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69 A. Characterize B. Identify C. Evaluate constraint improvement options actions Resources Compare projects Links to Mode illustrating sources of Constraint Define low-cost, selected options detailed location quickly Decide on option project Constraint type implementable information Listing of actions constraints Figure 22. Framework of methodology. mainline, siding, terminal/yard, or IT/process improvement. 6.2.2 Selection of Improvements For deepwater ports and inland waterways, the subcategories are deepwater ports and inland waterways, and the constraint This second component of the methodology guides the locations are "on the terminal," "outside the gate," or "water- user to identify the potential low-cost improvement options side" to designate physical zones of operation that require to address the constraint identified in the previous compo- various partners and financial responsibility to implement nent. The first screen in this component of the framework actions that address constraints. displays the definition of a low-cost, quickly implementable The next step is to classify the constraint under considera- improvement specific to the selected mode. tion into one of the three types (i.e., physical, operational, or Once the constraint has been characterized, the user can regulatory). Definitions of the different types of constraints then make a selection from a list of possible options that can are displayed to guide the user in selecting the appropriate be used to address that constraint. The improvement options type of constraint. Figure 23 illustrates one example of apply- displayed are determined by the type of constraint. The list of ing the above steps. improvement options are developed from the results of the lit- For the selected type of constraint, a list of constraints that erature review, interviews, and survey of public- and private- could occur at the constraint location selected are displayed; sector stakeholders. from this list, the user can select the constraint that best fits After selecting the improvement, the user can view exam- the situation under consideration. Standard descriptions for ples of projects implemented without going through the eval- the selected constraint are then displayed as pop-up boxes to uation process (see Figure 22). The user can also select multi- confirm that the selection fits the situation under considera- ple improvements and choose to compare the selected options tion. This step is shown in Figure 24 and illustrated with based on their characteristics or view examples of each option. examples of physical constraints for the highway mode. Sim- Note that the examples of improvements in the database per- ilar lists for the other constraint types and for each mode are tain to the public-sector actions only. Even though improve- included in the database. ments are determined by the type of constraint, it is possible Mode Constraint type Highway Physical Mode subcategory Operational Rail Regulatory Rural interstate Rural principal arterial Deepwater ports & inland waterways Urban interstate Urban principal arterial Constraint Location Intermodal connector Interchange/ramp Intersection Mainline Construction zone Figure 23. Characterization of constraint.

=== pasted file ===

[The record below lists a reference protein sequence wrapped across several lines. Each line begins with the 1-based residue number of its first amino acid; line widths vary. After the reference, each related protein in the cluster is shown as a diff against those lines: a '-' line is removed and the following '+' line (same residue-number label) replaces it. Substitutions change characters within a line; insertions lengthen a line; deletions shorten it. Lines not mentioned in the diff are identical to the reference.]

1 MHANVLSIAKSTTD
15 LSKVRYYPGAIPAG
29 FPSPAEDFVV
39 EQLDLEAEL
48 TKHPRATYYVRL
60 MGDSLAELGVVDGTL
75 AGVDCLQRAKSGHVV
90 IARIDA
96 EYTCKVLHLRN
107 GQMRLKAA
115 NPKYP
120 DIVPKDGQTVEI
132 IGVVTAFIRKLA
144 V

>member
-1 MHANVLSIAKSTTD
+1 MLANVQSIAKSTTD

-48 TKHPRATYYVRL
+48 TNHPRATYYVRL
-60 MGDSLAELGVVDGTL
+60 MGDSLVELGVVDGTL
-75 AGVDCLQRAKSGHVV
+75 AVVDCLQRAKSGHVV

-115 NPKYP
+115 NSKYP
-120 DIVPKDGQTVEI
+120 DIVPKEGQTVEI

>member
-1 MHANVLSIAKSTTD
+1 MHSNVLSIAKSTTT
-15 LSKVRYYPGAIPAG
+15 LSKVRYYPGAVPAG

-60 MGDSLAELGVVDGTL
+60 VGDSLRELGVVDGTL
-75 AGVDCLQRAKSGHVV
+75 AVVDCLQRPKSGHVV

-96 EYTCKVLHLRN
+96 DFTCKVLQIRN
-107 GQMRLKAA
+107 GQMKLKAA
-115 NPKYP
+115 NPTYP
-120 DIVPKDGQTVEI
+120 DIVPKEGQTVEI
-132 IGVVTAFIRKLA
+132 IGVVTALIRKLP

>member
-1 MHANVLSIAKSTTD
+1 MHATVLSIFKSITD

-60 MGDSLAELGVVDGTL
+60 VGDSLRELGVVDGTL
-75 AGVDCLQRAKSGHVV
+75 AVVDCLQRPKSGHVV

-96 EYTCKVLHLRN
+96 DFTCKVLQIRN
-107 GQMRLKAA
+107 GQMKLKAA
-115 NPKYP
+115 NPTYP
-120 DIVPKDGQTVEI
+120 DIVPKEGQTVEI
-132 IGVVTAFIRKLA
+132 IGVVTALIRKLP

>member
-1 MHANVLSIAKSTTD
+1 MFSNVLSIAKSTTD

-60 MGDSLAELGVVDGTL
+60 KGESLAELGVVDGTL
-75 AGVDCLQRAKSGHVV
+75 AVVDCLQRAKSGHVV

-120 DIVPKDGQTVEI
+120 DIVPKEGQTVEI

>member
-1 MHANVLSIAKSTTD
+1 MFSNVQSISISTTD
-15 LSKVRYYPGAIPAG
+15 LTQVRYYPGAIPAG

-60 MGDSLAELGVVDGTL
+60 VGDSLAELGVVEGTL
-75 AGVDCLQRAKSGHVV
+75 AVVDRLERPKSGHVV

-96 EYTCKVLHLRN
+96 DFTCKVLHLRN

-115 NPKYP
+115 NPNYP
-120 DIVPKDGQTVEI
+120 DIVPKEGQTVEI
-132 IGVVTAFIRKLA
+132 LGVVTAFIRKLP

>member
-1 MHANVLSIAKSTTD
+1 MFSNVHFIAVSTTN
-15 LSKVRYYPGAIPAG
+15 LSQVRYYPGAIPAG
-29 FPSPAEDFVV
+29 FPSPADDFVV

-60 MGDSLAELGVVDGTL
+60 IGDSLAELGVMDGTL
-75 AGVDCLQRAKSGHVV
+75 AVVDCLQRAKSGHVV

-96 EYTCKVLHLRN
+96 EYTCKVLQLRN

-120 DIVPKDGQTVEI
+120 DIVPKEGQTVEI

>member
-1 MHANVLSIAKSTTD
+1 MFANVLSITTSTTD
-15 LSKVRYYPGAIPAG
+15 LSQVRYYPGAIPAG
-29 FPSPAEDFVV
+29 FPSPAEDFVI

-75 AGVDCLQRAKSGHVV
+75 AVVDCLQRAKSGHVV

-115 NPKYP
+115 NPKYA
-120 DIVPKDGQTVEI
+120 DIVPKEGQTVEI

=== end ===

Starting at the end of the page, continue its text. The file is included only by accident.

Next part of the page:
OCR for page 69
70 Definition Constraint Type Definition of Physical constraint Physical Constraints Definition Operational Regulatory Weaving Improvements Turning radii Definition Steep grade a Inadequate capacity b Lane drop c No turning lane etc. Figure 24. Selection of constraint. that some constraints may be addressed by different types of options, on the other hand, are reactions to minimize or avoid improvements. For example, the public sector might imple- the effects of the constraints, but do not remove the con- ment a regulatory action to address an operational constraint. straint. For the rail mode, since ownership of the railroads is For this reason, the improvements are not grouped by type. private, public-sector improvements are limited except for Instead, for each selected constraint, improvements that have regulatory actions. Furthermore, based on information gath- been successfully implemented elsewhere are displayed. Fig- ered, the constraints are more operational or regulatory and ure 25 illustrates this step and shows the relationship between less physical in nature. the first two components of the framework. Freight mobility constraints associated with deepwater ports It is important to distinguish between public-sector and inland waterway modes are influenced to some extent, but improvements and private-sector reactions to minimize the not exclusively, by the highway and rail intermodal links to effects of the constraints. For the highway mode, public-sector the ports. Consequently, some of the physical constraints are improvement options are actions that are designed to remove influenced by these intermodal connectors. Others, however, or minimize the effects of the constraint. The private-sector are totally within the jurisdiction of private- or public-sector Characterize constraint Mode Constraint Type Physical Constraints Weaving Highway Physical Inadequate turning radii Steep grade Rail Operational Inadequate interchange/ ramp capacity Deepwater Regulatory Lane drop ports & inland Etc. waterways Definition of Identify improvement actions Definition of improvement improvement type action Improvement Type Physical Actions Add turning lane Definition of Physical Widen lane improvement Ramp meter type Operational Restriping Etc. Definition of Regulatory improvement action Figure 25. Low-cost improvements based on constraints.